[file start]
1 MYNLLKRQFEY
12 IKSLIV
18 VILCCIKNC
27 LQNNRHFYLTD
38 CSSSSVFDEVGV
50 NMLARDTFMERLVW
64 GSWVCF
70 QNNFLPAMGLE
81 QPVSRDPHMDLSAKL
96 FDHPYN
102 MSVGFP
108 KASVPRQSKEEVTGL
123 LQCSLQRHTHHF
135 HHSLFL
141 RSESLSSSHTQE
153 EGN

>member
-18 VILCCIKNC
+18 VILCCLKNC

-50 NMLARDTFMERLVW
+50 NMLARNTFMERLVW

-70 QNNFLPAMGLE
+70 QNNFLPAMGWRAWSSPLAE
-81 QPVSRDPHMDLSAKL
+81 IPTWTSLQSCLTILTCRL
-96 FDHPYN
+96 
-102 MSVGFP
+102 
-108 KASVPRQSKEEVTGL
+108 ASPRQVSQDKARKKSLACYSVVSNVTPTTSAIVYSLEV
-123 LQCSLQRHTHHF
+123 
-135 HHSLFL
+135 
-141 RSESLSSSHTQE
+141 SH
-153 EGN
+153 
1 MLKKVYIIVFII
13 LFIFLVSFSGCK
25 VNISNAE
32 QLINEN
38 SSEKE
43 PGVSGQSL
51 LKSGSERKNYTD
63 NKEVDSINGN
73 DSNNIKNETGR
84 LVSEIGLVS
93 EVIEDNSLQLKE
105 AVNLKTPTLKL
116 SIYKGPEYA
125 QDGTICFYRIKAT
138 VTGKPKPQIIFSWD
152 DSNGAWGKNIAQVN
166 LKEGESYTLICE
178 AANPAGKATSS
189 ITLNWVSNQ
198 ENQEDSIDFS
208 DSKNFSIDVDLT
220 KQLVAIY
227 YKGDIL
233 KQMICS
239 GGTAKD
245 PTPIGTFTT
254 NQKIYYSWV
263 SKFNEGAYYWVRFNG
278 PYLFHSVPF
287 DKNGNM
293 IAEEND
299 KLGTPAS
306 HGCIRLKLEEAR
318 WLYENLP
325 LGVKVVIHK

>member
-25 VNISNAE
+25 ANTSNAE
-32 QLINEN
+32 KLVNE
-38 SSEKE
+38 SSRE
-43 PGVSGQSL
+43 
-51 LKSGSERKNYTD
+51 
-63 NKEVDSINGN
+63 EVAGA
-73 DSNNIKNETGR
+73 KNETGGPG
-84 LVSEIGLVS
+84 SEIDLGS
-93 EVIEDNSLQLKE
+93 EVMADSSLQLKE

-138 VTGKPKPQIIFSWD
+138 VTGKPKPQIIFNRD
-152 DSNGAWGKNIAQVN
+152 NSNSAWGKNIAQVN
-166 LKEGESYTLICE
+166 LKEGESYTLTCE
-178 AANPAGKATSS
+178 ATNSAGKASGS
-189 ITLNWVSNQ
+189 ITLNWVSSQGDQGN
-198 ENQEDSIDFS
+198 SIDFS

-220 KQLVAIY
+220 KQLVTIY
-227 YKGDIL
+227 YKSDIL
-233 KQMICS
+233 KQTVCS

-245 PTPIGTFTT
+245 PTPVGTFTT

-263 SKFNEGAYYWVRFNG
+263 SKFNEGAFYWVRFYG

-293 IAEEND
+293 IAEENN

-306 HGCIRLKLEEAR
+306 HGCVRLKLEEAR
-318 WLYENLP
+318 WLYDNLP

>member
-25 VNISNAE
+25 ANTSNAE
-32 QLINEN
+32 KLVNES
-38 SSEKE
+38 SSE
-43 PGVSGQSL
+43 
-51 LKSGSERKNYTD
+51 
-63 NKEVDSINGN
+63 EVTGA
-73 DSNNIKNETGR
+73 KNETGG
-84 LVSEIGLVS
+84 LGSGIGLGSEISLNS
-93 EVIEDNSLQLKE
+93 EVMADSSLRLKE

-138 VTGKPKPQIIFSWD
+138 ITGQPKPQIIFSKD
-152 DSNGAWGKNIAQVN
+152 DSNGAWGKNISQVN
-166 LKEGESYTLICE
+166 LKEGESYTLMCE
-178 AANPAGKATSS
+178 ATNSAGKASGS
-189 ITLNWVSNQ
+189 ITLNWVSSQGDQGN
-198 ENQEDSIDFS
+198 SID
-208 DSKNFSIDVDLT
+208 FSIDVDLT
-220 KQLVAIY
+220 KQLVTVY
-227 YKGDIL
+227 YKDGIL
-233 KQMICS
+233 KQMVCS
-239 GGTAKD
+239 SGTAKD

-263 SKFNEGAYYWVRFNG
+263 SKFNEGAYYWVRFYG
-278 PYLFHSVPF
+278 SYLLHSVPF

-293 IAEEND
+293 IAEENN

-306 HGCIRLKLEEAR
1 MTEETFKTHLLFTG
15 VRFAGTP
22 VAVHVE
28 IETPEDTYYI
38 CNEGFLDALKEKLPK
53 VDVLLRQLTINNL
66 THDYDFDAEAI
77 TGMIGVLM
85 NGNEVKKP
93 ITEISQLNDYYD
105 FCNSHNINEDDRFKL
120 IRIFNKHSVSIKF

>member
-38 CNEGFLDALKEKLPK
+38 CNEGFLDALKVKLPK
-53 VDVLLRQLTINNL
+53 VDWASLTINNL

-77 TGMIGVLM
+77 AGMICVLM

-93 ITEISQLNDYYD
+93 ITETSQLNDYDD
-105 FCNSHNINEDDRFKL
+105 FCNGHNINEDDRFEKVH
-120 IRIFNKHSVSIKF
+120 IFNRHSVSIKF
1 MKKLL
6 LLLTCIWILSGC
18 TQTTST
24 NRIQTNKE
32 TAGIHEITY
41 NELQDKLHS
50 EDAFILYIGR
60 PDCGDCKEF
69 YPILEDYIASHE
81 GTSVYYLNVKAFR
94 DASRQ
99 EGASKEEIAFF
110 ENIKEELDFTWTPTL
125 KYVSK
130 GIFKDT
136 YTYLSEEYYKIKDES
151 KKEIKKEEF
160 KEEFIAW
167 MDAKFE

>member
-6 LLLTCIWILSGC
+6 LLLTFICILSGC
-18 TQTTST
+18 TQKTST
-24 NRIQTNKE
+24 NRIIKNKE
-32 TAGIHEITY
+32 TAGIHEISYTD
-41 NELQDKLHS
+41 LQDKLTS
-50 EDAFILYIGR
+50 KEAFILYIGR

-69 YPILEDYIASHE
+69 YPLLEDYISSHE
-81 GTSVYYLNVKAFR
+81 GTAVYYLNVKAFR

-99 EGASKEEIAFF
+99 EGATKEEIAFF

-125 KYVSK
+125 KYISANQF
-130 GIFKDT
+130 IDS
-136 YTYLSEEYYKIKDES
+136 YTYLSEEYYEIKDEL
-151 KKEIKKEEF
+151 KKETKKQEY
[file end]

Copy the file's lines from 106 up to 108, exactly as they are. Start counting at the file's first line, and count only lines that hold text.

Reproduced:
-220 KQLVAIY
+220 KQLVTIY
-227 YKGDIL